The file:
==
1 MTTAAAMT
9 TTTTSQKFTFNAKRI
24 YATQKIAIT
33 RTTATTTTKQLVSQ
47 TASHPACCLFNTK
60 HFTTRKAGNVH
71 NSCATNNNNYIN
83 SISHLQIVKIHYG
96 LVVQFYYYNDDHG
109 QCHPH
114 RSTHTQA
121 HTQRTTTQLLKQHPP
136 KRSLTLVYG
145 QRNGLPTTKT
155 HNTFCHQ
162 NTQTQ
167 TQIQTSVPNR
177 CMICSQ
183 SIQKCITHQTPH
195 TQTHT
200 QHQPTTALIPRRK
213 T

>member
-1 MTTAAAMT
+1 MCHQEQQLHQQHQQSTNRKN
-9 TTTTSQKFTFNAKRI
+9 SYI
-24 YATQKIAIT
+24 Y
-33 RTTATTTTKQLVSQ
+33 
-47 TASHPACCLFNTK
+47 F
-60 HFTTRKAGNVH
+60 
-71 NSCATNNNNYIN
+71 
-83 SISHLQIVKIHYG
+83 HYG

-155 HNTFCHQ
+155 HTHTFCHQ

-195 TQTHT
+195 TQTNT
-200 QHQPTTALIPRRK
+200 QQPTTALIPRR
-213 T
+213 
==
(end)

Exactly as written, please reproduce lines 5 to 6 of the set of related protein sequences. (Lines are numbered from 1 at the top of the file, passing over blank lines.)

47 TASHPACCLFNTK
60 HFTTRKAGNVH